Following a Friday night gathering for song and fellowship, and preceded by a Tuesday Question and Answer Session hosted by the Eco Justice Collaborative, some 120+ Friends gathered virtually at Continuing Sessions on Saturday March 27th.
The morning began with 9:00 All Ages Worship followed by a land acknowledgement by S. Boone O’ Scheyichbi. Philadelphia Yearly Meeting clerks, Jean-Marie Prestwidge Barch and Frank Barch, led Meeting for Business in Worship.
Spirit, hear our joyful noise celebrating your blessings of seasonal budding trees and rising creeks illuminating creation, spirit given gifts, instructions of stewardship – all paths of peace;
We pray for forgiveness of our trespasses and to be kind to trespassers.
Ever so humbly, we acknowledge the multitude of Indigenous Tribal Nations’ homelands from where we’re virtually gathering today; this Philadelphia Yearly Meeting body is “settled,” settled on thousands of thousands of years of homeland lifeways – settling on land of the Susquehannocks, settling on land of the Nanticokes, settling on the land of Lenapes;
Of these Indigenous Nations, remaining in this vast region, on their ancient land, continuing sacred ceremonies, traditions, and familial relationships, Tribal Nation host communities self-ascribe today as…
Nanticoke Leni-Lenape; and
Lenape Indian Tribe of DE;
Creator, help us to be open to fulfilling your charge toward all creation, with Grace, rooting courageous hearts, rooting wise minds, rooting strong hands; may we walk justly, releasing Righteous gifts obedient to your Light; peace is the way.
let it be so, na ne lekech…;
Friends ages 3 to 17 gathered together with Youth Programs staff for a virtual “hike” and made eco-friendly planters for colorful zinnias. Registered youth received care packages in the mail with the seeds, and you can learn how they made the compostable paper pots by clicking on the image at right. (It was “bring your own dirt!”)
We also shared our hopes for the future. Friends lifted up Covid (“the sickness”) ending, being able to gather and hug our friends, kindness, and ways we hope to grow as people and Friends.
Minutes from Meeting for Business 3-27-2021
The morning and afternoon sessions of Meeting for Business in Worship focused on the topics of Membership and Belonging, Climate Change and Addressing Racism. Minutes by recording clerk, Jim Herr, follow. Reports are hyperlinked, with the exception of those that still being collected. Once we have them all they will be added.
2021 Spring Continuing Sessions
Philadelphia Yearly Meeting
Held by Zoom video conference
Saturday, March 27, 2021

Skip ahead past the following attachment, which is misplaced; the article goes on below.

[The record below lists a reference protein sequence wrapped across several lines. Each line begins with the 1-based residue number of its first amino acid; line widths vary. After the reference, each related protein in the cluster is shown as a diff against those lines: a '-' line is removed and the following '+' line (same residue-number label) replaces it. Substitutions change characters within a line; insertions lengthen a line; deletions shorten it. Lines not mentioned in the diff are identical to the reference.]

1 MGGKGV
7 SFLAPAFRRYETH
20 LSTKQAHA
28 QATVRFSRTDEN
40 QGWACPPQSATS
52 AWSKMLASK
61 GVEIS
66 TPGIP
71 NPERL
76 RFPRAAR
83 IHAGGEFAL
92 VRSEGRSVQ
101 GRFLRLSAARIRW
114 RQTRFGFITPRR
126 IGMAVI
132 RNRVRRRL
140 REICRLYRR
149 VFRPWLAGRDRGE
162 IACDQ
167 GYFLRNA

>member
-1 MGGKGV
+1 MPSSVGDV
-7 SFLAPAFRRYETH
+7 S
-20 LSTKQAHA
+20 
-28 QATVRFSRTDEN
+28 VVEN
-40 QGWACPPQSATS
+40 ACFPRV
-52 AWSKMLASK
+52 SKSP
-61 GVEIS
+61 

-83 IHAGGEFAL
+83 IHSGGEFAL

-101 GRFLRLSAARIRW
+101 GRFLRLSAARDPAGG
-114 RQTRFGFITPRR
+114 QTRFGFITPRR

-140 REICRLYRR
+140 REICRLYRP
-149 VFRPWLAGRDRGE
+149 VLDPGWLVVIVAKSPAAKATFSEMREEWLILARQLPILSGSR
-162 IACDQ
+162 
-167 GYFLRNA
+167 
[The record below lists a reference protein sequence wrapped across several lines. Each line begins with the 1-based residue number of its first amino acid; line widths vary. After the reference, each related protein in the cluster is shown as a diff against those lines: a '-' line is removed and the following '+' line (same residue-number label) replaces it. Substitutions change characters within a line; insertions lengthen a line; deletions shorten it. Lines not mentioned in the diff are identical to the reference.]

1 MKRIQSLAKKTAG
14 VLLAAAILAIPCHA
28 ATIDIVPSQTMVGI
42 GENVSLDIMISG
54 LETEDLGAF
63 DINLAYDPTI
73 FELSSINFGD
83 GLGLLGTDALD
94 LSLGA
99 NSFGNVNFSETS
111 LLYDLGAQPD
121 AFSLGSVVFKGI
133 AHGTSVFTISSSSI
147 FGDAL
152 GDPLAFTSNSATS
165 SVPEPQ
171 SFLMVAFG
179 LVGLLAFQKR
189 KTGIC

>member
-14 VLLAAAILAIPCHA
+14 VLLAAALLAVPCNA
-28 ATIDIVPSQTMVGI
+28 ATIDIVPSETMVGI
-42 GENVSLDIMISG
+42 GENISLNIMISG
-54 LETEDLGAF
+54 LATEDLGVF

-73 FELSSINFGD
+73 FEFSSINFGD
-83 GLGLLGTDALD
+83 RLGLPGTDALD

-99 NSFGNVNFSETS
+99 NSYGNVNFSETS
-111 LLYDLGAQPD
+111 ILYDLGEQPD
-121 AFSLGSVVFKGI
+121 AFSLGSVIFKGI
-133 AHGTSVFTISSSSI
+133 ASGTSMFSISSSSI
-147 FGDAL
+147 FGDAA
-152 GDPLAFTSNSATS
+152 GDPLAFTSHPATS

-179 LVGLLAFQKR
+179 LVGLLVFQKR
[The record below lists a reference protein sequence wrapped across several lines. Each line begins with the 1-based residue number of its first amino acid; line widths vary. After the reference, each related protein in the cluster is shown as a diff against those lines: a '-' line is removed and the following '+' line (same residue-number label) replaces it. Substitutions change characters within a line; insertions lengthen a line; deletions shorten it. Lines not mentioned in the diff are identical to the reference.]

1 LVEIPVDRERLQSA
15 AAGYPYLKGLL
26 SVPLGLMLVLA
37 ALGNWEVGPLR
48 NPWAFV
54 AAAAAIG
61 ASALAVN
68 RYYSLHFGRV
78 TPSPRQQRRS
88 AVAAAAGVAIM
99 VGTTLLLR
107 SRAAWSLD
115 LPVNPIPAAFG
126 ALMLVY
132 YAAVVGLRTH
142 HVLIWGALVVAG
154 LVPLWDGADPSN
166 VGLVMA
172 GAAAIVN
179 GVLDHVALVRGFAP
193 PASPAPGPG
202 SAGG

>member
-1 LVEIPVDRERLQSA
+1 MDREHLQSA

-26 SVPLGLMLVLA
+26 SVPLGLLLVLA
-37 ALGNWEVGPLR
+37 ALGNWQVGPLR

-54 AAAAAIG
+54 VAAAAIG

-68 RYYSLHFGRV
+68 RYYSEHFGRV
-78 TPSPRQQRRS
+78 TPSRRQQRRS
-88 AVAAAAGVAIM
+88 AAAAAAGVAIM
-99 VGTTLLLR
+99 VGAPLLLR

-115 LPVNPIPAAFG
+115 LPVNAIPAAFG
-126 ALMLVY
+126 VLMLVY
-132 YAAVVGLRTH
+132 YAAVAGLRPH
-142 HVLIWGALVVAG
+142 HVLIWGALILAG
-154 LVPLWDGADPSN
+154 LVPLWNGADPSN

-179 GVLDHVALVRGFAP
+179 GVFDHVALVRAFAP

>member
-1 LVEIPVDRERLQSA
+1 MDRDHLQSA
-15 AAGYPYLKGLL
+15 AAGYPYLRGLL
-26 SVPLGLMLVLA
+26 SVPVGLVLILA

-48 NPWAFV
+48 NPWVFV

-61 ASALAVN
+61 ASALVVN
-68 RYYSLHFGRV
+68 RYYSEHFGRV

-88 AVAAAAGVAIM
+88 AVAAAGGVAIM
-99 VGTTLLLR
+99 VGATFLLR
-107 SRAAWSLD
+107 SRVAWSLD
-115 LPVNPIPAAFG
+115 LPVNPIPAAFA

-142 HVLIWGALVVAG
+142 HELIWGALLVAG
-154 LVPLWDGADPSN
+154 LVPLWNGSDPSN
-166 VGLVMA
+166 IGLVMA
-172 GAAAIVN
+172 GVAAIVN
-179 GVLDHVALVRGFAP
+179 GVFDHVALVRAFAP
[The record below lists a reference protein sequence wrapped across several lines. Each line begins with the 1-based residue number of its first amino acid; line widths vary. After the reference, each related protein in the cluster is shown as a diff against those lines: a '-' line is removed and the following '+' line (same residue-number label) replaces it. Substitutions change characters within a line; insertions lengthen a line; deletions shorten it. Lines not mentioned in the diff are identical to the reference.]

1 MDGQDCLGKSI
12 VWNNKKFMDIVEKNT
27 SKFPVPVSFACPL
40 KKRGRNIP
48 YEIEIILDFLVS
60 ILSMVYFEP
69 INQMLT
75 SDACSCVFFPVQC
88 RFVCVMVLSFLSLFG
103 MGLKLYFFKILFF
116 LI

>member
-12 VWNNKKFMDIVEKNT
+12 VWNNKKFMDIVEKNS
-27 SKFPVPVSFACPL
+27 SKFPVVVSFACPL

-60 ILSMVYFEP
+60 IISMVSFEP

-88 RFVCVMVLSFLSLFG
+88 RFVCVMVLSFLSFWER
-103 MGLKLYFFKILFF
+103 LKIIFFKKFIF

Jean-Marie and Frank Barch, co-clerks
At 9:00 AM, we settled into worship.
Boone Murphy shared the land acknowledgement amid our worship, thanking Spirit for the spring, and asking for forgiveness. Kin acknowledged that we are all gathered on lands that have been homeland for thousands of years, and kin named the native people on whose land we each live.
After worship we took a break.
Frank Barch opened the session and asked Jane Cadwallader to introduce the elders. Frank then asked the pastoral care team members to introduce themselves. He asked visitors to introduce themselves and Lilia Fick from Ottawa, Canadian YM came forward. Carol Tegge from Mickleton MM as a first-time attender introduced herself.
The clerks group introduced themselves including Jim Waddington, Administrative Council Clerk; Anthony Stover, Quaker Life Council Clerk; Terri Whiteford, Interim Nominating Council Clerk; Jim Herr, Recording Clerk; Jean-Marie Prestwidge Barch, Co-Presiding Clerk; Frank Barch, Co-Presiding Clerk; Christie Duncan-Tessmer, General Secretary; and Melissa Rycroft, Rising Clerk.
Olivia Brangan, Community Engagement Coordinator for PYM, provided an overview of the technology we are using today.
Co-clerk Frank Barch introduced co-clerk Jean-Marie to talk about our membership concern. She said we have wanted to see how our membership can reflect our oneness.
Melissa Rycroft, rising clerk, and clerk of the Membership and Belonging Sprint, explained her situation this morning and her wish that the sprint had made more progress than it has. She told us that she has learned a great deal from Peterson Toscano and, from his work, Melissa decided we would need to write notes, and would be joining small break-out groups.
She began with a short history of the concern within PYM. And she than shared the charge to the Sprint: consider the history and create answers without changing anything currently in effect. She showed a list of members of the Sprint and also told us there are many others who have challenging experiences with membership and belonging, who are all invited to provide input.
To give us grounding in the concern, she read a piece from Faith & Practice, which explains that membership is entirely defined by the Monthly Meetings. Attenders may move from Meetings to Meetings. Melissa then drew our attention to the concept of belonging and welcoming. We strive to be welcoming in our Meetings, but how do we help people feel they belong—this is their space? This is more of an engagement and interaction. In order to foster this sense, we must become very familiar with the individual. And then, from this sense of belonging, we can help individuals grow into the process of membership.